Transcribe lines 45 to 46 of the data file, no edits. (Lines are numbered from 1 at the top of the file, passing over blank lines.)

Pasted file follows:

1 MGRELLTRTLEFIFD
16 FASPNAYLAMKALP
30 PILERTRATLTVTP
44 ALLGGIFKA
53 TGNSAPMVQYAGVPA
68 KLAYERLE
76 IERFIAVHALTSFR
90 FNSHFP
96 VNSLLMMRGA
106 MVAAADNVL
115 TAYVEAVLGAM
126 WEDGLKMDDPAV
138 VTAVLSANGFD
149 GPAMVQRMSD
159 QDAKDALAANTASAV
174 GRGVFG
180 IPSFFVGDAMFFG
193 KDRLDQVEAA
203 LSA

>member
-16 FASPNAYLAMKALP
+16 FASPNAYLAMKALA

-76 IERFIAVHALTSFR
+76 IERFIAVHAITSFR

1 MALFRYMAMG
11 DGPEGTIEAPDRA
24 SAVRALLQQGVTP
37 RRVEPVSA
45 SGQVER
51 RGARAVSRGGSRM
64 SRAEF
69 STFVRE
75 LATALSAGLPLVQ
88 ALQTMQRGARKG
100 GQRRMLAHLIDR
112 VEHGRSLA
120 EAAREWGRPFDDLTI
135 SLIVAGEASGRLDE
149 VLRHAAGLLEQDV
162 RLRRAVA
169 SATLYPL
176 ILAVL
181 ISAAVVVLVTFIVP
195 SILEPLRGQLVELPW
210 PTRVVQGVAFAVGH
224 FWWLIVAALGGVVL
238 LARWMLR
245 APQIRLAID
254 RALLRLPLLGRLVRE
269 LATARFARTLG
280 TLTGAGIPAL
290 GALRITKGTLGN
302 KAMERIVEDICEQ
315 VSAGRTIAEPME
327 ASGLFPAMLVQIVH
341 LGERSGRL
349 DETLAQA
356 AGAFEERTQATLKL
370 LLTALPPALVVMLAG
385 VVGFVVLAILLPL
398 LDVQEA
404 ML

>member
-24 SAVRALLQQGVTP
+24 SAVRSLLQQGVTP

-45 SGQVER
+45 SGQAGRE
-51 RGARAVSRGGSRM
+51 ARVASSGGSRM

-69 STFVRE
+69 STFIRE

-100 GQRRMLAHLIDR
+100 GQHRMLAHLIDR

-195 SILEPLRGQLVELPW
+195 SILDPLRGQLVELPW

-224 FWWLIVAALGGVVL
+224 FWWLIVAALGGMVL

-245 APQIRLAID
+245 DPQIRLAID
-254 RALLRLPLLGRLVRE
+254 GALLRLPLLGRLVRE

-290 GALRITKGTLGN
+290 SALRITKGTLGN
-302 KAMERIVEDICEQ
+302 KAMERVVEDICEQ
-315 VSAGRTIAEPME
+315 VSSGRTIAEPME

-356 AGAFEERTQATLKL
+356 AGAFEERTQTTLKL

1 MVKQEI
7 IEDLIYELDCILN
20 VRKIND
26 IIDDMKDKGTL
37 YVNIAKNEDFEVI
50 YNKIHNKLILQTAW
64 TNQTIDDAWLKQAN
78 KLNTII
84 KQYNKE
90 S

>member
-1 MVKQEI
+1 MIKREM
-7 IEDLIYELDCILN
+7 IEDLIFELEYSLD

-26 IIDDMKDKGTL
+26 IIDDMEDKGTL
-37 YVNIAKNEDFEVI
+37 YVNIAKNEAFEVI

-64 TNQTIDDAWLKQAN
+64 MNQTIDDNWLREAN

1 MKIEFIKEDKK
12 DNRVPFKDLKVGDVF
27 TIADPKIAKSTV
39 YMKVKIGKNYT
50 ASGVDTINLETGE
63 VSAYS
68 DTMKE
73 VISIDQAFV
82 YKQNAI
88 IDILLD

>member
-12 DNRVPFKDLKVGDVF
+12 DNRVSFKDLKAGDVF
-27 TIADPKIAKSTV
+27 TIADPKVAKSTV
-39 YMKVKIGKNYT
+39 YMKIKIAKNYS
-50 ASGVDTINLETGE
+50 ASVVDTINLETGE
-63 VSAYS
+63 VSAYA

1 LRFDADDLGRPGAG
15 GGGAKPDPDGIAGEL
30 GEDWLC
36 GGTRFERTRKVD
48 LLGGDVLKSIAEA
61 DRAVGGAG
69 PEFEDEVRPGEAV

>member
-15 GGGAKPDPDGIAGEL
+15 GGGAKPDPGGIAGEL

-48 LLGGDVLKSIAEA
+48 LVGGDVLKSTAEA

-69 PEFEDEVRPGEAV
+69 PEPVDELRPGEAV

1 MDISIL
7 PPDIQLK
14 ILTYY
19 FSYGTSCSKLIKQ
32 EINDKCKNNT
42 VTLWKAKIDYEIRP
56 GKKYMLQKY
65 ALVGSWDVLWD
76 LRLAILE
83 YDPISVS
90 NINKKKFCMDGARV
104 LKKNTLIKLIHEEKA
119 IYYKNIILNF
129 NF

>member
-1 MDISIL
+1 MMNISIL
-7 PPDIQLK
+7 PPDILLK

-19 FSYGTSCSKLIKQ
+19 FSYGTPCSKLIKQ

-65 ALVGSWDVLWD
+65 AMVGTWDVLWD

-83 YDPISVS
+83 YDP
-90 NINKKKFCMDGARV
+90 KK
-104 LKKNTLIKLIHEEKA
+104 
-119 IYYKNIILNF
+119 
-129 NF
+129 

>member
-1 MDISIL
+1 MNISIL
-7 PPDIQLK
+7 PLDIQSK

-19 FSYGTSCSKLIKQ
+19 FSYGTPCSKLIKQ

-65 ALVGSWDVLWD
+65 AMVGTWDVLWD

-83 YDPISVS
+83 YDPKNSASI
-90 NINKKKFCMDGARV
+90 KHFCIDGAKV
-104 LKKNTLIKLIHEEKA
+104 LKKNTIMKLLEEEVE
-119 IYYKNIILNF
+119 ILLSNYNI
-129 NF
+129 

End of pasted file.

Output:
210 PTRVVQGVAFAVGH
224 FWWLIVAALGGVVL